4. Create the Terraform files locally by using the following code templates:

    These files are created in your current directory. Ensure that you are in the directory where you want to run Terraform.

    1. The main.tf file calls the Red Hat Cloud Services Terraform provider, which allows you to use OpenShift services with Terraform. Run the following command to create the main.tf file:

      $ cat<<-EOF>main.tf
        # Copyright (c) 2022 Red Hat, Inc.
        # Licensed under the Apache License, Version 2.0 (the "License");
        # you may not use this file except in compliance with the License.
        # You may obtain a copy of the License at
        #   http://www.apache.org/licenses/LICENSE-2.0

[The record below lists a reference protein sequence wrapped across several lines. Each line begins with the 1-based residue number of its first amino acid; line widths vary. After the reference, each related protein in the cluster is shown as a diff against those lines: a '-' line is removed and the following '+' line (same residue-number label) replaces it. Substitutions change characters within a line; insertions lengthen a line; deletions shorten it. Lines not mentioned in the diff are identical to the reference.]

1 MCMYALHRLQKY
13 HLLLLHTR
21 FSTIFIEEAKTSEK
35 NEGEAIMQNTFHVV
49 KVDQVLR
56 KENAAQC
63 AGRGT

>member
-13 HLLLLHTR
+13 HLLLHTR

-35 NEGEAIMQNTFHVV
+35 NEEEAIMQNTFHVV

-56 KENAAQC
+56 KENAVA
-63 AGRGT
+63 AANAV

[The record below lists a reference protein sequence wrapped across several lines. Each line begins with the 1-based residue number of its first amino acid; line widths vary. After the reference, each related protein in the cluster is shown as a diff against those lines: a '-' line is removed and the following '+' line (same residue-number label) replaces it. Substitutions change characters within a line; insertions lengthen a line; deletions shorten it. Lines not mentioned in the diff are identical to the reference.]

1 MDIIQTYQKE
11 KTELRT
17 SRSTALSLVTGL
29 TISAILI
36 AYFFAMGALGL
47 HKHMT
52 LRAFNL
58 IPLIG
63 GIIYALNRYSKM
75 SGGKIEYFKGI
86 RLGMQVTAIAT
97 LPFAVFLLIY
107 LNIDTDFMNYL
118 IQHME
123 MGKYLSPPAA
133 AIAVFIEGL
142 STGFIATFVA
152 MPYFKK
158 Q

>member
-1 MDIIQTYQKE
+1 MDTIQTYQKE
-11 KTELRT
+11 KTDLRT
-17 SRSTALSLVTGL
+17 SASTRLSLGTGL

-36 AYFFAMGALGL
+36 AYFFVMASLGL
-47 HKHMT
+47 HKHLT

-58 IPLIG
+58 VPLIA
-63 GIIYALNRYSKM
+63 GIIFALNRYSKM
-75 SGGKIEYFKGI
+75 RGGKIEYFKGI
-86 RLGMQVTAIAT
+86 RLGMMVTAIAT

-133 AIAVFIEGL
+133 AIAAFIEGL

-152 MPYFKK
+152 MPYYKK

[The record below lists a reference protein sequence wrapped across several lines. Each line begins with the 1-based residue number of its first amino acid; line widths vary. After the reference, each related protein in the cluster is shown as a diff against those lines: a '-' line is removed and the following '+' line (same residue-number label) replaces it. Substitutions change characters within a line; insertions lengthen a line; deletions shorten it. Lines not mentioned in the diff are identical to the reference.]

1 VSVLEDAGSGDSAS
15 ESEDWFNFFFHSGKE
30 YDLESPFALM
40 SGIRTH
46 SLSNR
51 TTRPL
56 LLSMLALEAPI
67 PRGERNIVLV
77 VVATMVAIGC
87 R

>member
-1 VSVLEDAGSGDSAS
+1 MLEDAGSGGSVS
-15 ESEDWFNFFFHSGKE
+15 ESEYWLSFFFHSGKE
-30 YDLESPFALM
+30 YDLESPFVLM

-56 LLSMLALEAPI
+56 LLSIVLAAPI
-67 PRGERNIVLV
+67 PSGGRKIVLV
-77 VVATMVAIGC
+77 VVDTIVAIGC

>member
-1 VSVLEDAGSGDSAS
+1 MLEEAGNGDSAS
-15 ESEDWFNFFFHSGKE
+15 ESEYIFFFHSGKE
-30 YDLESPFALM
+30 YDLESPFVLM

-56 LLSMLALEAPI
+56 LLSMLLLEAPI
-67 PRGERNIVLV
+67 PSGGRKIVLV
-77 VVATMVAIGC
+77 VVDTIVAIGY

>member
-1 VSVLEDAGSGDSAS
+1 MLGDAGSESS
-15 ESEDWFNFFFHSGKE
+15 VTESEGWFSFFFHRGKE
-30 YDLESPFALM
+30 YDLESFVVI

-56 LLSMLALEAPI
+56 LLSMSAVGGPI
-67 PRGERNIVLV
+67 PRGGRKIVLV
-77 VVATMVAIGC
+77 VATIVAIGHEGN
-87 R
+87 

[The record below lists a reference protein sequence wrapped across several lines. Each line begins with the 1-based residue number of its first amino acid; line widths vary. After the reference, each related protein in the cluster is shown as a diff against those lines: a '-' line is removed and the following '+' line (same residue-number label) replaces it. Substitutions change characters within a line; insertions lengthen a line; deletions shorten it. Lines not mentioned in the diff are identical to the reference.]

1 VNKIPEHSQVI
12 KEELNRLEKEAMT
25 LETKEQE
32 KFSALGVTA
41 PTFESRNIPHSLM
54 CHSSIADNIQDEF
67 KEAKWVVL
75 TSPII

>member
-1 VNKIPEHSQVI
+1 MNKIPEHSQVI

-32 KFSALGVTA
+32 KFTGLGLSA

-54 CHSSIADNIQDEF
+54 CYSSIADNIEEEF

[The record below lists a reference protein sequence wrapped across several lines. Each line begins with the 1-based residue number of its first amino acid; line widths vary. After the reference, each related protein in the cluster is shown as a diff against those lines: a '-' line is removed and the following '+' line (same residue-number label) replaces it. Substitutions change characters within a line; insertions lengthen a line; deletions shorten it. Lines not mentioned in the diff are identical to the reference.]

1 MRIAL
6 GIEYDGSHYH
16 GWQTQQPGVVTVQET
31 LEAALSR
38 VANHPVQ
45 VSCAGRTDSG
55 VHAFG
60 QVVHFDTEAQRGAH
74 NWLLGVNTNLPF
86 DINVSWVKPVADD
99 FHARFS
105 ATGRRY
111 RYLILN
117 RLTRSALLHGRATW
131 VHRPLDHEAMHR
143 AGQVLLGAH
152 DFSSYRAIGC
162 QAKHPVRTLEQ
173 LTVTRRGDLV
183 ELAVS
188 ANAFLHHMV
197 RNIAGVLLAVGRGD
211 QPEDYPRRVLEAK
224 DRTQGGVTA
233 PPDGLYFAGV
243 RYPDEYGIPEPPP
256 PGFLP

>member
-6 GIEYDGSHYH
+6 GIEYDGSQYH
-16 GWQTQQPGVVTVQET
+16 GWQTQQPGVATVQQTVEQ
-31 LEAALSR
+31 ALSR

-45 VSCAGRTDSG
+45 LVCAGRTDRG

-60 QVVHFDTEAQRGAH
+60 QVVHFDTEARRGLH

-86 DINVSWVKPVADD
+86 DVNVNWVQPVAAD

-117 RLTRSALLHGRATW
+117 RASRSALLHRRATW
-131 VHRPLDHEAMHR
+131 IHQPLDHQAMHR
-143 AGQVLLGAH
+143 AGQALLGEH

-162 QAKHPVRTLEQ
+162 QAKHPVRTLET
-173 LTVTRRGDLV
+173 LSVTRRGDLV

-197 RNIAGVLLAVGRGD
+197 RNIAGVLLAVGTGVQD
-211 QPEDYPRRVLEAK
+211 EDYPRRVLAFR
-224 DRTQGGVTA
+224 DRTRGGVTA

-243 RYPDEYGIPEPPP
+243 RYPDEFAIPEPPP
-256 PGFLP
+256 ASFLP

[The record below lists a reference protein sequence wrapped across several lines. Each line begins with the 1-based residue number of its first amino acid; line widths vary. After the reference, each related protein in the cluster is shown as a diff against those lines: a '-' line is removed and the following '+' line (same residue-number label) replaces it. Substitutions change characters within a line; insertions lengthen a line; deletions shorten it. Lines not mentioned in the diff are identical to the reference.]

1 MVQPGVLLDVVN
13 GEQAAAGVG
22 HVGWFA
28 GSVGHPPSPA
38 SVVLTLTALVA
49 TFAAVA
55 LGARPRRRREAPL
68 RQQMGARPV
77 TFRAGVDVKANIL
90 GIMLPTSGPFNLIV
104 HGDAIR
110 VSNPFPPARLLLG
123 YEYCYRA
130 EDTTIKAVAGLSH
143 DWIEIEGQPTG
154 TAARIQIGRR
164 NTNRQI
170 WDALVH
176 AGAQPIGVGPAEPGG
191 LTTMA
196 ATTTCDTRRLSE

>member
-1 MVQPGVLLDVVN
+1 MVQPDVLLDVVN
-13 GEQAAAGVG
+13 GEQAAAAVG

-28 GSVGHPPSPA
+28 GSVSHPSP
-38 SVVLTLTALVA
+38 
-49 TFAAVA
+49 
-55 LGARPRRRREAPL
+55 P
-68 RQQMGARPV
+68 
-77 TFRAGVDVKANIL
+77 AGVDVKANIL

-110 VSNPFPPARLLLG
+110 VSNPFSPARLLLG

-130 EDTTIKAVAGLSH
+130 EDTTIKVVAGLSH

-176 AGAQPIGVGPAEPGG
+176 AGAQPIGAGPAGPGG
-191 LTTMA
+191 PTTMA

# Unless required by applicable law or agreed to in writing, software
        # distributed under the License is distributed on an "AS IS" BASIS,
        # WITHOUT WARRANTIES OR CONDITIONS OF ANY KIND, either express or implied.
        # See the License for the specific language governing permissions and
        # limitations under the License.
        terraform {
          required_providers {
            aws = {
              source  = "hashicorp/aws"
              version = ">= 4.20.0"
            rhcs = {
              version = "1.4.0"
              source  = "terraform-redhat/rhcs"
        data "rhcs_policies" "all_policies" {}
        data "rhcs_versions" "all" {}
        module "create_account_roles" {
          source  = "terraform-redhat/rosa-sts/aws"
          version = "0.0.15"
          create_operator_roles = false
          create_oidc_provider  = false
          create_account_roles  = true
          account_role_prefix    = var.account_role_prefix
          rosa_openshift_version = var.openshift_version
          account_role_policies  = data.rhcs_policies.all_policies.account_role_policies
          operator_role_policies = data.rhcs_policies.all_policies.operator_role_policies